Flight time is claimed to be 46 minutes (in test conditions with most of the features turned off), with a max hover time of 40 minutes while shooting 1080p 24fps (again, in controlled conditions).
While I never got the full 46 minutes during my testing, the 39 minutes I did get still feels excellent. For navigation, the Mavic models use GPS plus Gallileo and BeiDou satellites, which gives them hovering accuracy as precise as 0.1 meters.
Both units have 8GB of internal storage, while the Mavic 3 Cine model has 1TB of onboard storage to accommodate the ProRes files that the Cine model can record. Obstacle detection and avoidance are identical in the two models, and the 3-axis gimbal has the same range and functionality.
For highly-accurate control, the Mavic 3 line uses the company’s O3+ transmission system, which allows for excellent range before the signal drops and allows a controller to receive 1080 30p or 60p footage for composition and exposure control.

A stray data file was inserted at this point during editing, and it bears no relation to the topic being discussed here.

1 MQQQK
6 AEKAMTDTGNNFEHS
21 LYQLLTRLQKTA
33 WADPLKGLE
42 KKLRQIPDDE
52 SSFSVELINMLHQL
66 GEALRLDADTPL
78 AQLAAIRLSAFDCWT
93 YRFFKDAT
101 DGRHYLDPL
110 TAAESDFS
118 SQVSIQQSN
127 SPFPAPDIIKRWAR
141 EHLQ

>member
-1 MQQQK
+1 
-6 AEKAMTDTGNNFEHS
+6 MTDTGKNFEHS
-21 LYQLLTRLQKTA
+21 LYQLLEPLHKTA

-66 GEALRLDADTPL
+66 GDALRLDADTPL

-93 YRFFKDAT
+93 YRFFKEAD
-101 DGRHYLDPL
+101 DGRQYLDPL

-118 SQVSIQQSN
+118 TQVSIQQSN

The claimed max transmission distance with no interference is 15 kilometers in the United States (this is lower in other regions, however, there’s no way I’d operate a drone at that distance to test this, especially as a drone has to be in visual range at all times. In conversations with PetaPixel, DJI seems to acknowledge this and the only reason it’s included as a specification is to show the company’s confidence in the signal strength.
With a spotter, I was able to cross my river, which is about two and a half miles from my takeoff point. I had no issues with transmission in the clear line of sight of an open body of water. With interference, the claimed distance is about 1.5 to 3 kilometers, which is accurate for my testing.